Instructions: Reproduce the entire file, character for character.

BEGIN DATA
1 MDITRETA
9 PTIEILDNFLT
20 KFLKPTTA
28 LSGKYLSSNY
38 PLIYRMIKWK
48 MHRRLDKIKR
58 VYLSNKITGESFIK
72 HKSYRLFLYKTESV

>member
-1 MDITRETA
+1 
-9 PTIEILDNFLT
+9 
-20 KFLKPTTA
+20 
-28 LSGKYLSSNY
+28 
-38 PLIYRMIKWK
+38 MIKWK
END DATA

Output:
1 MDITRETA
9 PTIEILDNFLT
20 KFLKPTTA
28 LSGKYLSSNY
38 PLIYRMIKWK
48 MHRRLDKIKR
58 VYLSNKITGESFIK
72 HKSYRLFLYKTESV

>member
-1 MDITRETA
+1 
-9 PTIEILDNFLT
+9 
-20 KFLKPTTA
+20 
-28 LSGKYLSSNY
+28 
-38 PLIYRMIKWK
+38 MIKWK